Impact of Lemna minuta on biodiversity
Lemna minuta (Lemnoideae) is a small free-floating plant species no more than 3 mm in length. It is native to the Americas and is a widespread non-native species in the EPPO region. The species grows in slow moving freshwater, including streams, canals, lakes and drainage ditches. Surveys were conducted in 17 paired aquatic sites in central Italy in 2017 and 2018. Each paired site consisted of one site with more than 80 % surface coverage of L. minuta and one site from which the species was absent. The paired sites were less than 2 km apart and both belonged to the same hydrographic network. At each paired site, sampling of the water chemical properties and the aquatic plant and invertebrate community was conducted. Overall, sites with L. minuta had lower levels of dissolved oxygen, and dissolved oxygen was negatively correlated with the coverage of L. minuta and the thickness of the mats. Light penetration into the water was also reduced compared to sites without L. minuta. As a result, plant species richness was lower in the sites with L. minuta compared to sites without L. minuta. The composition of the aquatic invertebrate community also showed differences. Invertebrate groups which are tolerant of low oxygen levels (Ostracoda, Copepoda and Isopoda) were found in more abundance under mats of L. minuta whereas groups which are less tolerant (Ephemeroptera, Amphipoda, Chironomus and Notonecta) were rare or absent. Due to its small size, the habitats it invades, and its high dispersal capacity, the control of L. minuta is a major challenge. Full removal of the species is difficult, and it is likely that the waterbody could be reinvaded even if removal is achieved. However, removal of the species over the season can help to prevent mat forming and reduce the impact of the species.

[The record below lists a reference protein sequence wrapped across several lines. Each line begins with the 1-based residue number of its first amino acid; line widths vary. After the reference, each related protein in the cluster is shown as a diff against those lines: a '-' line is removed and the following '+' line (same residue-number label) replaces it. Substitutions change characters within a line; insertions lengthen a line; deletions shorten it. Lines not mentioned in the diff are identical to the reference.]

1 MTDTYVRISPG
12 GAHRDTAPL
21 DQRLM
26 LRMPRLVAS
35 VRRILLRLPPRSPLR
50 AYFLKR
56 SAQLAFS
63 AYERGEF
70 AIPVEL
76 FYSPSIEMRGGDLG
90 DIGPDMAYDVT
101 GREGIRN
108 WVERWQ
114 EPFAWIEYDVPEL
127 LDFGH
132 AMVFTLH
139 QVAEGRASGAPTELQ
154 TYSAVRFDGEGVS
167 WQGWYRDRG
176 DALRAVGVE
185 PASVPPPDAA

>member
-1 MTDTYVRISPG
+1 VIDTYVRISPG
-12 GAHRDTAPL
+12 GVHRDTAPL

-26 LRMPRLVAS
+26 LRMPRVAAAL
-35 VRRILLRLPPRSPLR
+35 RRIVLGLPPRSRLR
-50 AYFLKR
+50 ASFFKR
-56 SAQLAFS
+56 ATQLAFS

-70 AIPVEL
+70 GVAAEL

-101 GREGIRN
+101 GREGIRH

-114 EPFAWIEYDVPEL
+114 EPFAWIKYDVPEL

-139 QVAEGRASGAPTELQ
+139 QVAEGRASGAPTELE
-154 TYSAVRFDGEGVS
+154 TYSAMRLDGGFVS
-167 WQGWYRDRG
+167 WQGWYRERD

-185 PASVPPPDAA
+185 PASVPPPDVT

Ceschin S, Ferrante G, Mariani F, Traversetti L, Ellwood NTW (2020) Habitat change and alteration of plant and invertebrate communities in waterbodies dominated by the invasive alien macrophyte Lemna minuta Kunth. Biological Invasions 22, 1325-1337.